Butler campus reacts to SGA presidential election

Will Gigerich and Miki Kawahara will take office at the beginning of the fall 2021 school year. Photo by Lauren Hough.

DAVID CLARK | STAFF REPORTER | daclark1@butler.edu

Butler University Student Government Association announced on March 31 that rising seniors Will Gigerich and Miki Kawahara were elected SGA president and vice-president, respectively.

The announcement came after a debate on March 24 in Shelton Auditorium where all three campaign tickets shared their platforms. The email from SGA announced more than 1,700 students voted this year for president, vice-president and other student senators. That figure was nearly a 50% increase from last year’s election.

Gigerich, a junior criminology major and speaker of the SGA Senate, has been present during periods of what he described as “abysmal voter turnout.” He said he recognizes stark differences in campus engagement with student-supplied issues this time around.

“I think we kind of take it as a mandate at some level,” Gigerich said. “Students recognize that this campus isn’t working for them. There was real competition in the elections, and I think a lot of people got motivated.”

Similar to Gigerich, Kawahara, a junior health sciences major and Greek life senator, took the increased voter turnout as a sign of confidence in the pair’s platform and emphasized the campus’s excitement for a “normal” semester post-COVID-19.

Kawahara said she was excited to find students so receptive to their campaign’s platform, especially those points she and Gigerich remain so passionate about.

Some Butler students also expressed how Gigerich and Kawahara’s campaign focused on pressing issues of concern to the student population. Throughout the debate and campaign period, the pair outlined their mission of community, equity and advocacy, prepared with examples of how they intend to implement the values of their campaign in the Butler community.

During the March 31 debate, Gigerich and Kawahara articulated some of these issues, including allocating more money to the student emergency fund. They also plan to create a director of community engagement at the university to help supply students with more information about and how to get involved in campus activities. Kawahara mentioned specifically the pair’s plan to reformat Atherton Union so student government offices can be more accessible and responsive to students.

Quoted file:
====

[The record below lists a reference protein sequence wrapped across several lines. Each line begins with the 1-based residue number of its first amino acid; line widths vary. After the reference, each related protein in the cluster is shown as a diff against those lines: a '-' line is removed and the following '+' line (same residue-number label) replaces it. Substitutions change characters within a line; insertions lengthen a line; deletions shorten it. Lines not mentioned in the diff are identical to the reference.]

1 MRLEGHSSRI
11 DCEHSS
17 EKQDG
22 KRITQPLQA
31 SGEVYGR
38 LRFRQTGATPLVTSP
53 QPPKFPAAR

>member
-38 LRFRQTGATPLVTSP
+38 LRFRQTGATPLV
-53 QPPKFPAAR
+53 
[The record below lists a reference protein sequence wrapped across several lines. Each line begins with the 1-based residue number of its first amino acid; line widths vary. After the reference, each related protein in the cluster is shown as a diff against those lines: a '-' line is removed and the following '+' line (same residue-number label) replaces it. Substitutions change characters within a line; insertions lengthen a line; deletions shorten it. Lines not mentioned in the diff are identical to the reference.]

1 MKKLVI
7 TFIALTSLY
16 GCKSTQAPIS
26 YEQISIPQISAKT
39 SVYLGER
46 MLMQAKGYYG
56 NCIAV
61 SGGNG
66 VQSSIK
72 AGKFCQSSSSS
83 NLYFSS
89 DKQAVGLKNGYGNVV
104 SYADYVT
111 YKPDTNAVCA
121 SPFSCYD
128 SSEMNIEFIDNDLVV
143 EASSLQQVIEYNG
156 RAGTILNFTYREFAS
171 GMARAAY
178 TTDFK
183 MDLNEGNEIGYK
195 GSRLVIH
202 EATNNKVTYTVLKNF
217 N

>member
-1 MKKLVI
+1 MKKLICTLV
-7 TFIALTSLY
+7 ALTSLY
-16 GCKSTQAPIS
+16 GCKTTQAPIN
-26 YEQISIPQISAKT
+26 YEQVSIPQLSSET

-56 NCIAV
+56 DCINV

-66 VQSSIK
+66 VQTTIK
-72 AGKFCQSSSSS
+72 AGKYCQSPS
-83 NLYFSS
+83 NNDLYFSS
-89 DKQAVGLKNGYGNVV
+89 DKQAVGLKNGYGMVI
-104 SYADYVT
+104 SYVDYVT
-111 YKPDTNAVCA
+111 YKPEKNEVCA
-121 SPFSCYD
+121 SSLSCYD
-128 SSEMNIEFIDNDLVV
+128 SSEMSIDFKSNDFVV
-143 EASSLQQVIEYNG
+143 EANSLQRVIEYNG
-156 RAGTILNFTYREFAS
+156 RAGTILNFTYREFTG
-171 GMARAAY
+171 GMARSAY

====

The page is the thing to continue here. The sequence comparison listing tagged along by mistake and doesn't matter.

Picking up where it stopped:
Meghann Chlebowski, a junior biology major, said she found the pair’s campaign points the most organized of the three tickets. This helped her envision what Gigerich and Kawahara’s administration would look like on campus.

“I liked that their platform had new student positions incorporated into it,” Chlebowski said in an email interview to The Butler Collegian. “It showed me that they want to expand SGA and seek new voices in the student body.”

Another key component of the campaign’s strategic plan was ensuring SGA representatives participate in campus community events. Without this connection to students’ interests and needs, Gigerich said, it is nearly impossible for students to gain a working relationship with their student government.

This was also a critical concern for Mason Runkel, a sophomore healthcare and business major, who said having someone with SGA experience factored into his voting decision. Balancing the proficiency to navigate internal SGA processes and sincerely representing students was one of the most important characteristics Runkel looked for when choosing a candidate.

“That aspect of their campaign was really appealing to me,” Runkel said. “To me, one of the most important things is making student government legitimately more representative of the student body, rather than just claiming that it’s representative.”

For Gigerich and Kawahara, the mission of representing all students begins now. The events of the past academic year show SGA has room to improve on various levels, and that improvement may be difficult.

“I think Will and I are going to give, literally, all we have to these roles and to the student body,” Kawahara said. “But also we understand that everything’s not going to change overnight.” 

Gigerich similarly pointed to the motivation he has gained from knowing his campaign has the opportunity to truly make a difference in the Butler community.

“I think that was very inspiring for students at some level,” Gigerich said. “Like, it doesn’t have to be this way. We can work to find ways to make this a campus experience and student experience better for everybody.”

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